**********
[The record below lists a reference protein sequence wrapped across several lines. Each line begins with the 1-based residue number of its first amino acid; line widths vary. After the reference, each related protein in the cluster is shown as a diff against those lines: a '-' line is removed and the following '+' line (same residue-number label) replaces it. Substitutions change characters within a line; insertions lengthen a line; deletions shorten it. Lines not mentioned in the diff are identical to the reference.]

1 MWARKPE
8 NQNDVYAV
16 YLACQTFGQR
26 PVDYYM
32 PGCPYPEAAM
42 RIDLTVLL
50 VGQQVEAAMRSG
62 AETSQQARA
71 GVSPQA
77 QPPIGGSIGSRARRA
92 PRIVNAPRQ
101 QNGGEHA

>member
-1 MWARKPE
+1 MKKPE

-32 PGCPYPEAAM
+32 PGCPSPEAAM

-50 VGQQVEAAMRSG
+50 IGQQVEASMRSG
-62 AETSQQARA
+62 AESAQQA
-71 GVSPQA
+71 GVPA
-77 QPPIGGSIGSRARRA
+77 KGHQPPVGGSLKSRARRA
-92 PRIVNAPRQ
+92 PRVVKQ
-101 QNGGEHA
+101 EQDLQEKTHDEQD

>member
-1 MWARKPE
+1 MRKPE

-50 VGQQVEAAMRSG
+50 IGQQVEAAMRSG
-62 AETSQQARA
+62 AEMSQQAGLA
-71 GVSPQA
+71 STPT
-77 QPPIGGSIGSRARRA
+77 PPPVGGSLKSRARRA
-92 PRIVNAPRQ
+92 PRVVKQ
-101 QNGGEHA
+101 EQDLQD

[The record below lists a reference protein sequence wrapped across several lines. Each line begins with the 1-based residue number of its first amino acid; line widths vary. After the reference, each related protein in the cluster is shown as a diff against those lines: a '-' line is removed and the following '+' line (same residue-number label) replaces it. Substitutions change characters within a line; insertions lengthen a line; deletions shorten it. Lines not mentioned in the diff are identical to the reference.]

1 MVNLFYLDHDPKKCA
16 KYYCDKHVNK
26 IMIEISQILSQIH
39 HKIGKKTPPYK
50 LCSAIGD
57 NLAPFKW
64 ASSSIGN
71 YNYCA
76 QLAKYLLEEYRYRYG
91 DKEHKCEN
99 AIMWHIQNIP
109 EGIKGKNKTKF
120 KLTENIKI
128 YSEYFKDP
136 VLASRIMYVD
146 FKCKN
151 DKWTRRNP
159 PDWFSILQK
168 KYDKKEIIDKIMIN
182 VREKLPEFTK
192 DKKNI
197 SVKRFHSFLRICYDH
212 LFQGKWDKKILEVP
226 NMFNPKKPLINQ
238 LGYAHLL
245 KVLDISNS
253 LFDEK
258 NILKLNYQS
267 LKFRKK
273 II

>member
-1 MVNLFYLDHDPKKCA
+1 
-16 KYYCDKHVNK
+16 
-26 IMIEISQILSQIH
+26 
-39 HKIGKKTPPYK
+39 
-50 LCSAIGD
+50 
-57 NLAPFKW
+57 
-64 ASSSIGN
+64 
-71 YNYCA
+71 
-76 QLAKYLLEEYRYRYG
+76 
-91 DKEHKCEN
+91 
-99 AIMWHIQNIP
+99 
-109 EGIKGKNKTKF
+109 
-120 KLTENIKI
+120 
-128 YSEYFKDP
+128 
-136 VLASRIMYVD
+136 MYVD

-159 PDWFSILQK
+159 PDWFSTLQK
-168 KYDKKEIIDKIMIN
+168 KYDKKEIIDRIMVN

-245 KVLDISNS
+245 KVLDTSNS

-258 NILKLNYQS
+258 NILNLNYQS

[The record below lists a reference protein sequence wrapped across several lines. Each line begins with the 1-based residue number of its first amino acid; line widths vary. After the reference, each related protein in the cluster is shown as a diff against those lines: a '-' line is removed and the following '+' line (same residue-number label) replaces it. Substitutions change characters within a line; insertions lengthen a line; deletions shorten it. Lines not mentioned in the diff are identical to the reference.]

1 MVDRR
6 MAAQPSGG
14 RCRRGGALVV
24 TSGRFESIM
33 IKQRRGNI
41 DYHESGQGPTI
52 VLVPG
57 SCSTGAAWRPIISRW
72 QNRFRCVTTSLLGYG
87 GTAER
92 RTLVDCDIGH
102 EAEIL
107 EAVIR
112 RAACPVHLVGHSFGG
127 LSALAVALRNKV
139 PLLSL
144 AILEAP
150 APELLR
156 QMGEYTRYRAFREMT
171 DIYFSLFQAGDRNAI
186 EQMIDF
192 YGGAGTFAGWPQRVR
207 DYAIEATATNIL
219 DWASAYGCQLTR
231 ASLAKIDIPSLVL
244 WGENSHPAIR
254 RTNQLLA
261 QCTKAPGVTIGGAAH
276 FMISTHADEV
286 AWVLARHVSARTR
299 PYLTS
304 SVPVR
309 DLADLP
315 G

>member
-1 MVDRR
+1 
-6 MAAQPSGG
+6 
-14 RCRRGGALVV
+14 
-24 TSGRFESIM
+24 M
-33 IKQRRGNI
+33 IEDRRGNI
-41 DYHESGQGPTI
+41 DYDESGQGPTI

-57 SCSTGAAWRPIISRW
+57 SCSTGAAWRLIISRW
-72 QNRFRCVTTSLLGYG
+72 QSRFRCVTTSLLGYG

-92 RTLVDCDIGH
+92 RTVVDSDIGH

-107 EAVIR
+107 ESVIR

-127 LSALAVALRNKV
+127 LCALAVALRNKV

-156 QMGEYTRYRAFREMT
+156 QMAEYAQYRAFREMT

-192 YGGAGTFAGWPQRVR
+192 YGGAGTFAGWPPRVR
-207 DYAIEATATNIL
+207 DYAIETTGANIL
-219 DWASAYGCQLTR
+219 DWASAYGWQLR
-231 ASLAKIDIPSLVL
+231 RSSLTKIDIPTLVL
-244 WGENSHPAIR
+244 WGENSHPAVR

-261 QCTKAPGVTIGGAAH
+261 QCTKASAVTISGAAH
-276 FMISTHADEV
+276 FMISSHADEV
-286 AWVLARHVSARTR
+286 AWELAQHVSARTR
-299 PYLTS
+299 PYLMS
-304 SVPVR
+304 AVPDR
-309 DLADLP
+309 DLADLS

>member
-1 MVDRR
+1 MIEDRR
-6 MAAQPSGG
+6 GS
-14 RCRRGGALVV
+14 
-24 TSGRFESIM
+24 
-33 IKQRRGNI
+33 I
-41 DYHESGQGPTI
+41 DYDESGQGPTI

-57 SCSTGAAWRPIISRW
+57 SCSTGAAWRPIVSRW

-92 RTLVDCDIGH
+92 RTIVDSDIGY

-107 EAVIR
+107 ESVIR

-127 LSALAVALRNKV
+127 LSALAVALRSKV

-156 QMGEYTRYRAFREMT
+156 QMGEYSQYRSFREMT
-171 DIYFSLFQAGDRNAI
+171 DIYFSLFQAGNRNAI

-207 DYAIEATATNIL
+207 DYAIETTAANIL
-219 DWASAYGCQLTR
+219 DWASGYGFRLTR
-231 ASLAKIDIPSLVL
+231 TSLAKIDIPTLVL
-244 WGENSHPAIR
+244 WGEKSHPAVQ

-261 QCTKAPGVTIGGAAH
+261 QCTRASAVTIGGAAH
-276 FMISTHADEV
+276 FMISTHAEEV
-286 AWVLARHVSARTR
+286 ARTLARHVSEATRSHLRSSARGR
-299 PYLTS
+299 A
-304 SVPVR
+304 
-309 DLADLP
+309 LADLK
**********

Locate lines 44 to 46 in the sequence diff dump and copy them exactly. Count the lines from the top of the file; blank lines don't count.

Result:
-101 QNGGEHA
+101 EQDLQD

[The record below lists a reference protein sequence wrapped across several lines. Each line begins with the 1-based residue number of its first amino acid; line widths vary. After the reference, each related protein in the cluster is shown as a diff against those lines: a '-' line is removed and the following '+' line (same residue-number label) replaces it. Substitutions change characters within a line; insertions lengthen a line; deletions shorten it. Lines not mentioned in the diff are identical to the reference.]